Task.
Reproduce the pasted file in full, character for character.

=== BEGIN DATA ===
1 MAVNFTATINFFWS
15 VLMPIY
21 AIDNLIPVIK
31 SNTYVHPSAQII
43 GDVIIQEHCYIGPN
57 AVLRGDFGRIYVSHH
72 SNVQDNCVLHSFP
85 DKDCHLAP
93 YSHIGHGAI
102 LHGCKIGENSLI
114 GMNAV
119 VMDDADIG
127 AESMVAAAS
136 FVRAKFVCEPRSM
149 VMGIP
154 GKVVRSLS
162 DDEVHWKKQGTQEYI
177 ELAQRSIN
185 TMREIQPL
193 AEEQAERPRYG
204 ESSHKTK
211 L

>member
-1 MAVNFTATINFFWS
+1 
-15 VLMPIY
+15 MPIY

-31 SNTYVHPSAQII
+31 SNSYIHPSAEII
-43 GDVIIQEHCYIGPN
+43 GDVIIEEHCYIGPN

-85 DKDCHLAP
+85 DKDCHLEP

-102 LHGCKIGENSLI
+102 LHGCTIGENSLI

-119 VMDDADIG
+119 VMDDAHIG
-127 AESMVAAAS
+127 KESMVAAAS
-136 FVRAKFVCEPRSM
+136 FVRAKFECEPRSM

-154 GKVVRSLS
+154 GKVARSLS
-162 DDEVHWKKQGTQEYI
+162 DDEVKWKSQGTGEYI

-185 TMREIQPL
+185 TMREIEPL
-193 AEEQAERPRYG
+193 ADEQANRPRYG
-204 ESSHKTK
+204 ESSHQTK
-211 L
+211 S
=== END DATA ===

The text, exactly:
1 MAVNFTATINFFWS
15 VLMPIY
21 AIDNLIPVIK
31 SNTYVHPSAQII
43 GDVIIQEHCYIGPN
57 AVLRGDFGRIYVSHH
72 SNVQDNCVLHSFP
85 DKDCHLAP
93 YSHIGHGAI
102 LHGCKIGENSLI
114 GMNAV
119 VMDDADIG
127 AESMVAAAS
136 FVRAKFVCEPRSM
149 VMGIP
154 GKVVRSLS
162 DDEVHWKKQGTQEYI
177 ELAQRSIN
185 TMREIQPL
193 AEEQAERPRYG
204 ESSHKTK
211 L

>member
-1 MAVNFTATINFFWS
+1 
-15 VLMPIY
+15 MPIY

-31 SNTYVHPSAQII
+31 SNSYIHPSAEII
-43 GDVIIQEHCYIGPN
+43 GDVIIEEHCYIGPN

-85 DKDCHLAP
+85 DKDCHLEP

-102 LHGCKIGENSLI
+102 LHGCTIGENSLI

-119 VMDDADIG
+119 VMDDAHIG
-127 AESMVAAAS
+127 KESMVAAAS
-136 FVRAKFVCEPRSM
+136 FVRAKFECEPRSM

-154 GKVVRSLS
+154 GKVARSLS
-162 DDEVHWKKQGTQEYI
+162 DDEVKWKSQGTGEYI

-185 TMREIQPL
+185 TMREIEPL
-193 AEEQAERPRYG
+193 ADEQANRPRYG
-204 ESSHKTK
+204 ESSHQTK
-211 L
+211 S